Guernsey Press

Sark Electricity boss in grid warning after serious shock incident

An incident in which a man suffered a serious electric shock in Sark last summer could be repeated if the island installs a second electricity grid, the owner of the electricity company has warned.

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During the set-up of last year’s Harbour Carnival that people started getting electric shocks from metallic equipment. Guernsey Electricity was asked to report to Chief Pleas on the incident.

Sark Electricity Ltd had installed a temporary supply board in the harbour’s main shed to supply power for the event. This had been used for other events.

After about an hour of people getting shocks, at about 9.30am, there was a total power cut in the area.

SEL engineers traced the fault to a joint just outside the entrance to the harbour cafe and it was decided to terminate the supply, said company managing director Alan Witney-Price.

The event’s organising committee brought in a generator and ran two extension leads to this via a home-made temporary distribution board, which was not earthed.

People were still getting electric shocks so all equipment connected to the mains power sockets in the shed was turned off, although when questioned later nobody could be certain that all of the equipment was unplugged from all the mains supplies in the area.

After a man was found slumped near the event’s refrigerator a first aider went to help but received a shock when he touched the man.

The first aider managed to get the unconscious man onto the ground and the emergency services were called.

At this point the generator was turned off.

Guernsey Electricity’s investigation found that as a result of the fault near the cafe, the current had flowed to earth and into cables that were leading to the harbour, which were not earthed.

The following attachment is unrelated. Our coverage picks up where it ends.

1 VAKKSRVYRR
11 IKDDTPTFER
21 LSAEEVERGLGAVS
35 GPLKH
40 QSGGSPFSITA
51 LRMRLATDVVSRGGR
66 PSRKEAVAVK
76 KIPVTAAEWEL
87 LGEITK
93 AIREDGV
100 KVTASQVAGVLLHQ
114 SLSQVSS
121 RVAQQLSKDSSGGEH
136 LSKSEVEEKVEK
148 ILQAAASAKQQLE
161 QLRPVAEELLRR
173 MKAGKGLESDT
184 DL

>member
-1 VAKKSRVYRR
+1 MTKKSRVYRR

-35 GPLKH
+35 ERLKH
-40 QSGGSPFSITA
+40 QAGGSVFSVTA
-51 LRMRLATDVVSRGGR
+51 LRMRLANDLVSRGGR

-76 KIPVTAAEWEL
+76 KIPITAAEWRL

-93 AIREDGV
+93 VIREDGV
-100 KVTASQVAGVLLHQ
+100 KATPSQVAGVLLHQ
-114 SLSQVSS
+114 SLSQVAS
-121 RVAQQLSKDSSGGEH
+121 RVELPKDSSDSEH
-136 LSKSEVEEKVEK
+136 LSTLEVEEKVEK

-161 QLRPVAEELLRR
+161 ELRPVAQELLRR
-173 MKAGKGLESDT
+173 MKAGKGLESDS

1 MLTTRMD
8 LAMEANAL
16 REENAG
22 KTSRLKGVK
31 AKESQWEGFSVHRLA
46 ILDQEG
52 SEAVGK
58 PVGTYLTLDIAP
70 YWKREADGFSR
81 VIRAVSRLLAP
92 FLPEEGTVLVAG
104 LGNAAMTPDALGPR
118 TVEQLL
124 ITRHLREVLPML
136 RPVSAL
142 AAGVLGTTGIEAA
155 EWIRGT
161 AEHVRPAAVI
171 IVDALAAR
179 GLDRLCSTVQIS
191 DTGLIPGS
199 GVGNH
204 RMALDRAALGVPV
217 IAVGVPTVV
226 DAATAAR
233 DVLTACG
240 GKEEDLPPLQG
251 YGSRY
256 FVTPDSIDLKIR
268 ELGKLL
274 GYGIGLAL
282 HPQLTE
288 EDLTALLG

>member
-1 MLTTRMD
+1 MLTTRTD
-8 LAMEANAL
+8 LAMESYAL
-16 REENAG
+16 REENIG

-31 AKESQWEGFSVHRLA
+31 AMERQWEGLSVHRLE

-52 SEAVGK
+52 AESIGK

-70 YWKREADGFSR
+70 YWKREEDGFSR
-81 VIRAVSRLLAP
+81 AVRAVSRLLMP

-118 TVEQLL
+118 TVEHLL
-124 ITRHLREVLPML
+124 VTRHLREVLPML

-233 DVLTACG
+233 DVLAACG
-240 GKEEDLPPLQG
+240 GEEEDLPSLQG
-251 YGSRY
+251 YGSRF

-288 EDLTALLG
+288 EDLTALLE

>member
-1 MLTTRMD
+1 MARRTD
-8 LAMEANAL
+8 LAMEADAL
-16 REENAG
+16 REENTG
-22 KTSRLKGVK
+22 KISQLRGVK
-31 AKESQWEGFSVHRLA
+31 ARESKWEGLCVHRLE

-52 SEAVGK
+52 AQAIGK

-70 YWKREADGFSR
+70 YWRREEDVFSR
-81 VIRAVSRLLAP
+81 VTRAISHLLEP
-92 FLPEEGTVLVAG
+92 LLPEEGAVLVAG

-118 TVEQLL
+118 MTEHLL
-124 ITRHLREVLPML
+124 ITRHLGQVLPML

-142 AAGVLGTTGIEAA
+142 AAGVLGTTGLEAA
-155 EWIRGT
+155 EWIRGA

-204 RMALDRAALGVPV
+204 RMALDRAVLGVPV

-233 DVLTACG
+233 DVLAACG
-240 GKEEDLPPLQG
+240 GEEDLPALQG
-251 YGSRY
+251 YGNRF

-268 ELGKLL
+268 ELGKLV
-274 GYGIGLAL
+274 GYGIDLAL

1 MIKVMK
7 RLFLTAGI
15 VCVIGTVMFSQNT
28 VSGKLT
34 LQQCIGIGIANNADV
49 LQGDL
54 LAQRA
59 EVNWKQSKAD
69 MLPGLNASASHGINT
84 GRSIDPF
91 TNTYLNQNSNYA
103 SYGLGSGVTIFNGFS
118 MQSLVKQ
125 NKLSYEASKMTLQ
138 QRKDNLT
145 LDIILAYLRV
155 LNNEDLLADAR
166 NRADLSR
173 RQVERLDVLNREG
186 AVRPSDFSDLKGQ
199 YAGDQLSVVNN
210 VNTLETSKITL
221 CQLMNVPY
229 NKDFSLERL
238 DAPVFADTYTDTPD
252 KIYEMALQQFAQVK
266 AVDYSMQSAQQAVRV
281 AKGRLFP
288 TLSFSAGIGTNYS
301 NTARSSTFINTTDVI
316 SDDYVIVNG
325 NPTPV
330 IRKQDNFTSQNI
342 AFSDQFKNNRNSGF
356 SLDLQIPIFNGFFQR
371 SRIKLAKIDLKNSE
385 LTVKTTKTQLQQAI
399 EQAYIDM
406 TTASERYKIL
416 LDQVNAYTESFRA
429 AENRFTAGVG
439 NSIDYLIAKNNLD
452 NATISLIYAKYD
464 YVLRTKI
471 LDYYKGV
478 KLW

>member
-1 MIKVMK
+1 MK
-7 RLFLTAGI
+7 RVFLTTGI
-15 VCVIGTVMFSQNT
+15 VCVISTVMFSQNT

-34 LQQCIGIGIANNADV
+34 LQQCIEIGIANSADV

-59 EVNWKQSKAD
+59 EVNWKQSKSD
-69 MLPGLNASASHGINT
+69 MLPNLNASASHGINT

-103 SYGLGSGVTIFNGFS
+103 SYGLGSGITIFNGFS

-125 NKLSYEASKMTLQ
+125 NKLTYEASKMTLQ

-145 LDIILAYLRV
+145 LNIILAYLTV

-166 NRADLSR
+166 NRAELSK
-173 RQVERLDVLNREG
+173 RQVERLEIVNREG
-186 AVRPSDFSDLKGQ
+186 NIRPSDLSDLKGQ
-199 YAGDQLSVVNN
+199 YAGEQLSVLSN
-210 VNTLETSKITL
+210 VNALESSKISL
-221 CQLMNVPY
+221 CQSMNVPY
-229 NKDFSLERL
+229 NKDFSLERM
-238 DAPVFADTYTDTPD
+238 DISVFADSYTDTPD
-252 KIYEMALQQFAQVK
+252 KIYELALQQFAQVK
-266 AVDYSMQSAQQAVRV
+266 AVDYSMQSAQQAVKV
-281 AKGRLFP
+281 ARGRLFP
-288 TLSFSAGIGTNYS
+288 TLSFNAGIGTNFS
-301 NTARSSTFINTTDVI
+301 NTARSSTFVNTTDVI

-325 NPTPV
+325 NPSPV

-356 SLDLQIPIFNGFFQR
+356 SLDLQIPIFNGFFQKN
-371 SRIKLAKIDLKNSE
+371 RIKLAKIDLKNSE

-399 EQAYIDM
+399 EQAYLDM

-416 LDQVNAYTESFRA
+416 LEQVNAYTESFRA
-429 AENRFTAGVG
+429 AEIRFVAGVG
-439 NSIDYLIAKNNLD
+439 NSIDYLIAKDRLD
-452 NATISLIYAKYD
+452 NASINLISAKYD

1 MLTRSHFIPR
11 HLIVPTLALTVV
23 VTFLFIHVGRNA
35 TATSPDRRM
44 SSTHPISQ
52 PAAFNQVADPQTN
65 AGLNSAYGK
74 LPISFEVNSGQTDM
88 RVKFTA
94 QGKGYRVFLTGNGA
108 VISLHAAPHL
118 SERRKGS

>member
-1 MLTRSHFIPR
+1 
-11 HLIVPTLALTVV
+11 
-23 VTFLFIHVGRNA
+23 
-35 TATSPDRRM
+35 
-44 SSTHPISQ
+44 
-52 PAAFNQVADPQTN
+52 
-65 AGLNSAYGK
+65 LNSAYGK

As a result, anything that was still plugged into the SEL board would have had an electric charge, even if it was switched off.

‘They left some equipment they weren’t using plugged into our grid so we had an earth jump between the two,’ said Mr Witney-Price.

Recommendations have been made by GEL for corrective work needed to prevent this happening again, four for SEL and two for Chief Pleas and the event committee.

Sark’s Chief Pleas has also voted to spend £175,000 on designs for a second electricity grid in the island.

But Mr Witney-Price said that given the dated condition of electrical equipment in Sark properties, if this went ahead there could be similar problems to at the harbour.

‘If you run two electrical systems alongside each other this is what happens,’ he said.

‘Nobody, anywhere, except Sark, would operate two industrial electrical systems across the same piece of land.’

n In a separate incident the day before the carnival, a resident received a large electric shock when removing a plug from a socket in the fisherman’s shed. GEL said that by the time it went to check the plug, it had been replaced.

The supply powered a freezer in an adjacent shed which was found to be in an extremely poor condition and GEL said this was a fire and electric shock risk that needed to be addressed.